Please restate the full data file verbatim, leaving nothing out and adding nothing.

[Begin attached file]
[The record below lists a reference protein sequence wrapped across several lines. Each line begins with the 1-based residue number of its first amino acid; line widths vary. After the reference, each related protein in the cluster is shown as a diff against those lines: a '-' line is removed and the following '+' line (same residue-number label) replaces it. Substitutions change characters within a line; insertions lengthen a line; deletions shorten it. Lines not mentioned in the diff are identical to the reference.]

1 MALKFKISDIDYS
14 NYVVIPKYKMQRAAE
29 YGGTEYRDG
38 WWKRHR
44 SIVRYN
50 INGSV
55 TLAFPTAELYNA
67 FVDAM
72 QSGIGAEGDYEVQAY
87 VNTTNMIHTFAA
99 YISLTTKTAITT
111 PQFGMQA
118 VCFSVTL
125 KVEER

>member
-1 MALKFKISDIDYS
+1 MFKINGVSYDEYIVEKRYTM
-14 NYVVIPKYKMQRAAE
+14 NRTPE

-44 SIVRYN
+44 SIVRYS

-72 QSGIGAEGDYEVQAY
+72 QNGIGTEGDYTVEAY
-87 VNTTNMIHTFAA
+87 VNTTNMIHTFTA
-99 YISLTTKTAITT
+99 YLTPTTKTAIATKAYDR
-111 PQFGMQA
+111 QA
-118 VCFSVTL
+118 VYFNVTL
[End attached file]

[The record below lists a reference protein sequence wrapped across several lines. Each line begins with the 1-based residue number of its first amino acid; line widths vary. After the reference, each related protein in the cluster is shown as a diff against those lines: a '-' line is removed and the following '+' line (same residue-number label) replaces it. Substitutions change characters within a line; insertions lengthen a line; deletions shorten it. Lines not mentioned in the diff are identical to the reference.]

1 MALKFKISDIDYS
14 NYVVIPKYKMQRAAE
29 YGGTEYRDG
38 WWKRHR
44 SIVRYN
50 INGSV
55 TLAFPTAELYNA
67 FVDAM
72 QSGIGAEGDYEVQAY
87 VNTTNMIHTFAA
99 YISLTTKTAITT
111 PQFGMQA
118 VCFSVTL
125 KVEER

>member
-1 MALKFKISDIDYS
+1 MFKINGVSYDEYIVEKRYTM
-14 NYVVIPKYKMQRAAE
+14 NRTPE

-44 SIVRYN
+44 SIVRYS

-72 QSGIGAEGDYEVQAY
+72 QNGIGTEGDYTVEAY
-87 VNTTNMIHTFAA
+87 VNTTNMIHTFTA
-99 YISLTTKTAITT
+99 YLTPTTKTAIATKAYDR
-111 PQFGMQA
+111 QA
-118 VCFSVTL
+118 VYFNVTL